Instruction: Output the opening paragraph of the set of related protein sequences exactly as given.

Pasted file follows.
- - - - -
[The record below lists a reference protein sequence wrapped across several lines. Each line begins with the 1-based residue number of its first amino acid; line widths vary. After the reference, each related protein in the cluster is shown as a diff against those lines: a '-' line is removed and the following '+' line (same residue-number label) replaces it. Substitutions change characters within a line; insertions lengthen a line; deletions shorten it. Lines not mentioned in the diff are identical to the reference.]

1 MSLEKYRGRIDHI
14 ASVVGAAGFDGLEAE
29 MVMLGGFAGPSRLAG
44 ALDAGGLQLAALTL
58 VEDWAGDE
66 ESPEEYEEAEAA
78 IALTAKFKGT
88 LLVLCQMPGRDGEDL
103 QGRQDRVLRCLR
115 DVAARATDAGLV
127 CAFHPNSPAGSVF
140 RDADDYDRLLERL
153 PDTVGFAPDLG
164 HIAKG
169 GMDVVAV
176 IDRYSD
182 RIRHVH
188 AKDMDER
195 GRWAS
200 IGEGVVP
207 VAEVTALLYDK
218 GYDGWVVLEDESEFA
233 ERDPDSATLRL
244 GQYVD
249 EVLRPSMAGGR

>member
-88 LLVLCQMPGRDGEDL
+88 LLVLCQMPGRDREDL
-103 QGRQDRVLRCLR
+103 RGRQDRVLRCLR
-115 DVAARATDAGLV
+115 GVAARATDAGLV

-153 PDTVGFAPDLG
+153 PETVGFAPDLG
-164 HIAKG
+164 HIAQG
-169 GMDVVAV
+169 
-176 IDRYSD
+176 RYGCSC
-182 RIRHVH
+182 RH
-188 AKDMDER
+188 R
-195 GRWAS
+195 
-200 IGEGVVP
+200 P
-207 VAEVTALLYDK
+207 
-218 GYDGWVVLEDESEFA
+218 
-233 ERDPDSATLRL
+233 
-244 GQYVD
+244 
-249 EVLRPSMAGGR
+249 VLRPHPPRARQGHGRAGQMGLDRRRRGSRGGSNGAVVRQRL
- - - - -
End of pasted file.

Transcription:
[The record below lists a reference protein sequence wrapped across several lines. Each line begins with the 1-based residue number of its first amino acid; line widths vary. After the reference, each related protein in the cluster is shown as a diff against those lines: a '-' line is removed and the following '+' line (same residue-number label) replaces it. Substitutions change characters within a line; insertions lengthen a line; deletions shorten it. Lines not mentioned in the diff are identical to the reference.]